Lindberg 1/72 MiG-21 PF

KIT #:
PRICE: $
DECALS: Two Options
REVIEWER: Martin Pohl
NOTES: Ex-IMC kit

HISTORY

To write something on the history of the Mig-21 is a bit too much I’d say as this plane is probably the most known Russian aircraft ever – so only this:

The MiG-21, which initially became renowned during the Vietnam War, was designed for very short ground-controlled interception (GCI) missions, which is precisely the type of missions that it was employed for in the skies over North Vietnam. The first MiG-21s arrived directly from the Soviet Union by ship in April 1966, and after being unloaded and assembled, were transitioned into North Vietnam's oldest fighter unit; the 921st Fighter Regiment, which had been established on 3 February 1964 as a MiG-17 unit. Since the North Vietnamese Air Force's 923rd FR was newer and less experienced, they would continue to operate strictly MiG-17s; while the arrival of the MiG-19s (J6 versions) from Communist China in 1969 would create North Vietnam's only MiG-19 unit, the 925th FR. On 3 February 1972, North Vietnam commissioned their fourth and last Fighter Regiment of the war while engaged with the United States, the MiG-21PFM (Type 94) equipped 927th Fighter Regiment.

Although thirteen of North Vietnam's flying aces attained their status while flying the MiG-21 versus just three in the MiG-17. Many North Vietnamese pilots preferred the MiG-17, since the high wing loading of the MiG-21 made it relatively less maneuverable, and the less heavily framed canopy of the MiG-17 gave greater visibility. However, this is not the impression perceived by British author Roger Boniface when he interviewed Pham Ngoc Lan and ace Nguyen Nhat Chiêu (who scored victories flying both MiG-17 and MiG-21) Pham Ngoc Lan told Boniface that "The MiG-21 was much faster, and it had two ATOLL missiles which were very accurate and reliable when fired between 1,000 and 1,200 yards” and Chiêu asserted that "...for me personally I preferred the MiG-21 because it was superior in all specifications in climb, speed and armament. The ATOLL missile was very accurate and I scored four kills with the ATOLL. [...] In general combat conditions I was always confident of a kill over a F-4 Phantom when flying a MiG-21”.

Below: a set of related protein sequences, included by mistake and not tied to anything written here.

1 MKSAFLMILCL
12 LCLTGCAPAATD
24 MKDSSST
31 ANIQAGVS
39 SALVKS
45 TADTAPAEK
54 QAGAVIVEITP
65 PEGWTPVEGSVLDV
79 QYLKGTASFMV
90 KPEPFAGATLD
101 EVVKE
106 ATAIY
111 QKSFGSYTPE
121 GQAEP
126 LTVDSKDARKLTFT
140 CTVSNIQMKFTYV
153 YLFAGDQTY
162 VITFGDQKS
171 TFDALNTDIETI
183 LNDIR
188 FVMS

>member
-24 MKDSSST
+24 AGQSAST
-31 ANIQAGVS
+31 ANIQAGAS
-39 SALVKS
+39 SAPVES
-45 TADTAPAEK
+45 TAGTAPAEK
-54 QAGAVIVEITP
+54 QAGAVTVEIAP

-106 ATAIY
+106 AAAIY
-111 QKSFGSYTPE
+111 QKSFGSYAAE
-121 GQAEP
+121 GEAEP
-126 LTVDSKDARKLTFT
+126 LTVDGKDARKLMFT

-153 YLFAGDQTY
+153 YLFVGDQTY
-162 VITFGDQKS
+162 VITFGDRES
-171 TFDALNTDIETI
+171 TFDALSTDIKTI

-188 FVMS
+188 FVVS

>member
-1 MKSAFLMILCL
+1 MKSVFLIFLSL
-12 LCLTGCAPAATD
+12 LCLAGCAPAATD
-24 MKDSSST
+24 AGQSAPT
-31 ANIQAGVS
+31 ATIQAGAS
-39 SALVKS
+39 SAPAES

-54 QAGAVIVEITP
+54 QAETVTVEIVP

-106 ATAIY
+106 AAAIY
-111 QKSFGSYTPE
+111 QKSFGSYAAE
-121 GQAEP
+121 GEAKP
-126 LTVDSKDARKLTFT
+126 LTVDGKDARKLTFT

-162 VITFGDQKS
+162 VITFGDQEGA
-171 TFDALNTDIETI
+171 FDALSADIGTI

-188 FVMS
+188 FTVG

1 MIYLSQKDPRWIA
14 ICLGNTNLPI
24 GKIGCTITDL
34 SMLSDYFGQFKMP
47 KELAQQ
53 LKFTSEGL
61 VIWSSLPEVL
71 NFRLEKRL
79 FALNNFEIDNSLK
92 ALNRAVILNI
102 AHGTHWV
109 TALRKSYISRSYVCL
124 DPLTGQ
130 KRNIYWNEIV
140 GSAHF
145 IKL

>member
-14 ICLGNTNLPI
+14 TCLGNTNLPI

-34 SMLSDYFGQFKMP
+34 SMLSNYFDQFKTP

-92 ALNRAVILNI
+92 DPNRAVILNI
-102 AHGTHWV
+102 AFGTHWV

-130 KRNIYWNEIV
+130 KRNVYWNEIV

THE KIT

This is an old probably a very old kit from the late 70ies or earlier. I'm not sure whether Lindberg did the original forms or just reused some older ones. You get what you can expect, raised panel lines and not that many parts but then you get three extra parts, one fuselage half, one wing and one elevator with battle damage. Well one could argue the battle damage does not look right, but then it looks nice and different.

The very strange thing for that kit is, there is no interior at all – nothing – no cockpit, just the canopy, that’s it. I did have some copied instructions and those stated there should be a pilot figure and a piece formed like an “L” representing a seat but still there is nothing mentioned about some cockpit floor but I'm not sure if those instructions were the Lindberg ones. My copy did not have any company label on it.

CONSTRUCTION

 

So, when I saw that there is nothing to put inside, I just decided to do something different and that’s how this did come out. 

As stated above the construction of the kit is not worth being mentioned I just glued all parts together and filled the seams with milling wax.

So instead some words on the base perhaps. It’s made of Styrofoam where the park is made of a layer of a mixture made of plaster and wall paint. You sure could use plaster alone but that is drying within minutes rock hard. I experimented a bit and found it very useful to mix some wall paint with water until its like cream. In that I stir plaster until it’s like cold honey. This I smear on to the foam and let I dry for an hour. It then is still easy to be scratched with a needle or something to create the tiles. This then I put a way for 2 days and then I start painting it. This mixture of wall paint and plaster never gets that rock hard as plaster alone but it gets hard enough. The main advantage is you have more time to form it.

COLORS & MARKINGS

My kit came with some Iraqi and Russian decals but I wanted a North Vietnamese Mig-21 so I took some insignia from a Bilek kit.

The plane got a base with Createx black base and then a coat of the silver paint for heat pipes (or oven pipes) I’m often using for NMF. Then a Future coat before the decals and after them. All the weathering is made with very thinned oil paint (100:1 or 80:1 I never measured it) and some wood paint. The damage areas were painted with acrylics and washed with oil colors. The last touches like the bird placings are painted with oil color.

The base first got some static grass and then was treated with very thinned oil paint and pastels until I thought it’s enough.

CONCLUSIONS

Yes, I know, a Mig-21 with this damage would never be able to land safe – but, it looks different and that’s what I was looking for and then – you never now :).

Martin Pohl

March 2012

Editor's Note: This is a reissue of an IMC 'Battle Damage' kit. According to the sprue shots I have seen, the kit does not include the display stand or pilot in seat that came originally. I built this kit back in about 1974 and had the option of having the pilot ejecting from the aircraft. The pilot/seat piece was then attached by a clear rod that is apparently also missing from the Lindberg boxing.

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